You have permission to edit this article.
Edit

Telepathy research could help those with disabilities

  • 3
  • 2 min to read
qdqwdw

Imagine we lived in a world where certain disabilities were virtually extinct. With the newest “telepathic” interface BrainNet, created from research at the UW, this world may be possible in just a few short years.

 

BrainNet allows users to communicate with each other through the combination of “electroencephalography (EEG) to record brain signals and transcranial magnetic stimulation (TMS) to deliver information noninvasively to the brain,” details a report submitted by the research team at the Cornell University Library.

While the program was originally developed with the goal of connecting three minds to complete a game of Tetris through telepathic communication, the research, once verified by other professionals, could lead to many improvements for those with disabilities.

Just imagine those who are deaf, afflicted by aphasia, or have cerebral palsy being able to communicate with another person by just using their mind.

With disorders like cerebral palsy, in which the brain is damaged before birth, the communicative technology could make dialogue between people easier, since many with cerebral palsy suffer from delayed speech development and difficulty speaking. Since communicating verbally is harder for these individuals, BrainNet could possibly take difficulties out of the equation.

The positive effects BrainNet can offer to those with disabilities also far outweigh any possible negatives of the program. People without disabilities often don’t take any steps in trying to effectively communicate with people living with handicaps. BrainNet can help the world change for good and can give those living with disabilities the chance to enjoy the freedoms non-disabled people frequently take for granted.      

In 2015, the BrainNet research team developed the precursor to its current program and were able to connect two brains at a distance of around 1 mile apart to participate in a game of 20 questions.

And even further back in 2013, the same research team — yet again — made a breakthrough when they developed the first type of telepathic interface, “the first direct brain-to-brain interface in humans,” according to results in Plos.org.

The team developing BrainNet is just one of many current research groups working on electroceutical technology, an area of science that involves nerves and how they send signals to the brain. According to Hugh Herr, a researcher at MIT, “21st-century health care may be defined more by electroceuticals.” Herr believes that in roughly 50 years, some disabilities will be all but gone.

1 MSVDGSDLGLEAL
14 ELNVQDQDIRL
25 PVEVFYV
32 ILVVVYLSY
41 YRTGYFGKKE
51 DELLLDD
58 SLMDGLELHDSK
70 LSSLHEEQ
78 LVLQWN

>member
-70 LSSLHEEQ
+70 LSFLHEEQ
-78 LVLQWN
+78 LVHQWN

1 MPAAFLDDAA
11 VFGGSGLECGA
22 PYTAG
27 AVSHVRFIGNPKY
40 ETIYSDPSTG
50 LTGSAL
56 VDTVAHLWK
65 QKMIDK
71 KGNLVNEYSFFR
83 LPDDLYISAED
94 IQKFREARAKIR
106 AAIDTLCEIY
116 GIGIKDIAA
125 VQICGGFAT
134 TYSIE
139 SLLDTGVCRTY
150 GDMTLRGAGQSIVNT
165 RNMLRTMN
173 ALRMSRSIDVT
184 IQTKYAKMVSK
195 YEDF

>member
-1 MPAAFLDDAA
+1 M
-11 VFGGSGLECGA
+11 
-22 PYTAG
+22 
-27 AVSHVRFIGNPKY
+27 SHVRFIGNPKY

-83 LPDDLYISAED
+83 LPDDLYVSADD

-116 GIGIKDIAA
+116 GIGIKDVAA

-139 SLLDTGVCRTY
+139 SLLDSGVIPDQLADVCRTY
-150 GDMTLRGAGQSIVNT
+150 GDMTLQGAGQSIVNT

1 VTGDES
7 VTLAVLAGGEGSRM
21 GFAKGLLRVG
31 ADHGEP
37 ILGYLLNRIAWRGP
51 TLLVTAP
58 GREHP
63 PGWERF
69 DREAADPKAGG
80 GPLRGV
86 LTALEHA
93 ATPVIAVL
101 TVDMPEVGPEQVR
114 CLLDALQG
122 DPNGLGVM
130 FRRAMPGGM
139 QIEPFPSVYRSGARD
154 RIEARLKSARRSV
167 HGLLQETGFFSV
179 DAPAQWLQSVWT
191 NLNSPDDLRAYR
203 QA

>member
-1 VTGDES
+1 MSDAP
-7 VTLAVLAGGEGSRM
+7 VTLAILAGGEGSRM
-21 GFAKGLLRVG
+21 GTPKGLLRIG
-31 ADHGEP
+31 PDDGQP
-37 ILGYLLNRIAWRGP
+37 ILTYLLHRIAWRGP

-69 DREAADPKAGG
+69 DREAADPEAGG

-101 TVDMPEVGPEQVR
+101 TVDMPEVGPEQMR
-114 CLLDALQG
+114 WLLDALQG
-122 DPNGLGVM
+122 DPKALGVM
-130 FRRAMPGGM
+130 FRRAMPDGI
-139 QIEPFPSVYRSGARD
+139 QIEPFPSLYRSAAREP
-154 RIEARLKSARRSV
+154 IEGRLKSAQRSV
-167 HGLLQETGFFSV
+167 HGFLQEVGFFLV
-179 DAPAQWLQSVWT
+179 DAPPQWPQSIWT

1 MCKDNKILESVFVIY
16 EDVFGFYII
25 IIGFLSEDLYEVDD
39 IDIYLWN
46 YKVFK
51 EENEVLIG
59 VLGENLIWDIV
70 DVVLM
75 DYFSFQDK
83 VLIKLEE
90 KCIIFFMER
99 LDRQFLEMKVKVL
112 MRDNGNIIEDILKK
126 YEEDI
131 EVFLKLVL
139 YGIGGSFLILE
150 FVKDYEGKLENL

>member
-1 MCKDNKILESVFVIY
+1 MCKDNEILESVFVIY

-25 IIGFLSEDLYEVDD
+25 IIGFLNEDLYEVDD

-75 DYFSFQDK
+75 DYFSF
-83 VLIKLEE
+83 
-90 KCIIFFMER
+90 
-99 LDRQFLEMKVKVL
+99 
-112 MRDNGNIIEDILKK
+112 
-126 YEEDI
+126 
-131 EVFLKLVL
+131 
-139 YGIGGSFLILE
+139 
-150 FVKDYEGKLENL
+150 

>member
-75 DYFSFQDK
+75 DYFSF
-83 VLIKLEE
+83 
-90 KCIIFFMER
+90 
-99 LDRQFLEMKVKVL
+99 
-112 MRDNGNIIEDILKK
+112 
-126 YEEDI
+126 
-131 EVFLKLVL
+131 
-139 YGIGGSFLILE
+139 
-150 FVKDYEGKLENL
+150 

Eradicating disabilities may not be at the forefront of the BrainNet research project, but developers hope to make it more functional for larger test groups in the future, leading to the possibilities of disability oriented applications for the technology in the future as well.   

The BrainNet research team was contacted for a comment, but denied, citing an embargo on interviews until the research is verified by peers closer to December.

Reach contributing writer Madison Morgan at development@dailyuw.com. Twitter: @madiannemorgan

Like what you’re reading? Support high-quality student journalism by donating here.

More Like This

(3) comments

boundlessboi

I am officially beginning the Madison Morgan fan club, we will be called the Madiacs, accepting applications now

Terrellale

With the expanding utilization of advancements individuals are getting more mindful with specialized uses too. We realize that in numerous establishments individuals are utilizing iPad for conveying writing reviewsor angles by utilizing the product or projects too. PCs, workstations and iPad are the utilization of this age in incredible sense..!!

Kersquez

Telepathy research could help those with disabilities We will not be censored to it. We should open this blog and tell the readers about unemployedprofessors details of this blog. This blog is really perfect and people will like this blog so much.

Welcome to the discussion.

Keep it Clean. Please avoid obscene, vulgar, lewd, racist or sexually-oriented language.
PLEASE TURN OFF YOUR CAPS LOCK.
Don't Threaten. Threats of harming another person will not be tolerated.
Be Truthful. Don't knowingly lie about anyone or anything.
Be Nice. No racism, sexism or any sort of -ism that is degrading to another person.
Be Proactive. Use the 'Report' link on each comment to let us know of abusive posts.
Share with Us. We'd love to hear eyewitness accounts, the history behind an article.